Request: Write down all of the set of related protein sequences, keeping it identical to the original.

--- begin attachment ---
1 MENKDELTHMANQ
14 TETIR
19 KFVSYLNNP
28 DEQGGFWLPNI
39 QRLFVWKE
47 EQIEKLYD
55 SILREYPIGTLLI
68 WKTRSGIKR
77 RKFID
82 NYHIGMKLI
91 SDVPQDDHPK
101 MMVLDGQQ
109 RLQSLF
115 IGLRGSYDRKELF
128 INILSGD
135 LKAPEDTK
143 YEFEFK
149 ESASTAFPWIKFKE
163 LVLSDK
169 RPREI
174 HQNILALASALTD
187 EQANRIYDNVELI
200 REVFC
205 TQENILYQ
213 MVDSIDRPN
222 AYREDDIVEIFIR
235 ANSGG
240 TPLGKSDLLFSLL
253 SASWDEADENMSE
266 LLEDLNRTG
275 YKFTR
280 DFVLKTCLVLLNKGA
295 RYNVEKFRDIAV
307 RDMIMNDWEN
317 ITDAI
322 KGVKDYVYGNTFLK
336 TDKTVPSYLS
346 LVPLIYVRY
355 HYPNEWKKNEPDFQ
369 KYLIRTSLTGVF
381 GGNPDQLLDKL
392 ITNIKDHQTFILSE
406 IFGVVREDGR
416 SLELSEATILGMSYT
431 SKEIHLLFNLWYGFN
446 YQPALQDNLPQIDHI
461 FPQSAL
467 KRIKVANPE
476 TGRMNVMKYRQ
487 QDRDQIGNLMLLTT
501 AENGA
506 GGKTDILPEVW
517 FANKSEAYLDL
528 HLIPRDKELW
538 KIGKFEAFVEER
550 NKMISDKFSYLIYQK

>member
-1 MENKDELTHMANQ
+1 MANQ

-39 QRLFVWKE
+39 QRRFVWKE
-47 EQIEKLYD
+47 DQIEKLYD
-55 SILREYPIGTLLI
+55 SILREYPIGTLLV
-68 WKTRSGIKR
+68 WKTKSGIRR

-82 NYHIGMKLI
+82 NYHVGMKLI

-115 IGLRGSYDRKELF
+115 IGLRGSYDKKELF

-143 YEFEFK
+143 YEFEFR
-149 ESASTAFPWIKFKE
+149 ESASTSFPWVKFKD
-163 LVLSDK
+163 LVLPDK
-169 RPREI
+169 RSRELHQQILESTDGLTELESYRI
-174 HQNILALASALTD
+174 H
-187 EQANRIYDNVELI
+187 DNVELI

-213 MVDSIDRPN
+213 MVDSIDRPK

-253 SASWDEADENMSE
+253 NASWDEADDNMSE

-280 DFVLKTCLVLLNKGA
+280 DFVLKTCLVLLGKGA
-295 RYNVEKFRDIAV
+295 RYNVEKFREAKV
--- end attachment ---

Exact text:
1 MENKDELTHMANQ
14 TETIR
19 KFVSYLNNP
28 DEQGGFWLPNI
39 QRLFVWKE
47 EQIEKLYD
55 SILREYPIGTLLI
68 WKTRSGIKR
77 RKFID
82 NYHIGMKLI
91 SDVPQDDHPK
101 MMVLDGQQ
109 RLQSLF
115 IGLRGSYDRKELF
128 INILSGD
135 LKAPEDTK
143 YEFEFK
149 ESASTAFPWIKFKE
163 LVLSDK
169 RPREI
174 HQNILALASALTD
187 EQANRIYDNVELI
200 REVFC
205 TQENILYQ
213 MVDSIDRPN
222 AYREDDIVEIFIR
235 ANSGG
240 TPLGKSDLLFSLL
253 SASWDEADENMSE
266 LLEDLNRTG
275 YKFTR
280 DFVLKTCLVLLNKGA
295 RYNVEKFRDIAV
307 RDMIMNDWEN
317 ITDAI
322 KGVKDYVYGNTFLK
336 TDKTVPSYLS
346 LVPLIYVRY
355 HYPNEWKKNEPDFQ
369 KYLIRTSLTGVF
381 GGNPDQLLDKL
392 ITNIKDHQTFILSE
406 IFGVVREDGR
416 SLELSEATILGMSYT
431 SKEIHLLFNLWYGFN
446 YQPALQDNLPQIDHI
461 FPQSAL
467 KRIKVANPE
476 TGRMNVMKYRQ
487 QDRDQIGNLMLLTT
501 AENGA
506 GGKTDILPEVW
517 FANKSEAYLDL
528 HLIPRDKELW
538 KIGKFEAFVEER
550 NKMISDKFSYLIYQK

>member
-1 MENKDELTHMANQ
+1 MANQ

-39 QRLFVWKE
+39 QRRFVWKE
-47 EQIEKLYD
+47 DQIEKLYD
-55 SILREYPIGTLLI
+55 SILREYPIGTLLV
-68 WKTRSGIKR
+68 WKTKSGIRR

-82 NYHIGMKLI
+82 NYHVGMKLI

-115 IGLRGSYDRKELF
+115 IGLRGSYDKKELF

-143 YEFEFK
+143 YEFEFR
-149 ESASTAFPWIKFKE
+149 ESASTSFPWVKFKD
-163 LVLSDK
+163 LVLPDK
-169 RPREI
+169 RSRELHQQILESTDGLTELESYRI
-174 HQNILALASALTD
+174 H
-187 EQANRIYDNVELI
+187 DNVELI

-213 MVDSIDRPN
+213 MVDSIDRPK

-253 SASWDEADENMSE
+253 NASWDEADDNMSE

-280 DFVLKTCLVLLNKGA
+280 DFVLKTCLVLLGKGA
-295 RYNVEKFRDIAV
+295 RYNVEKFREAKV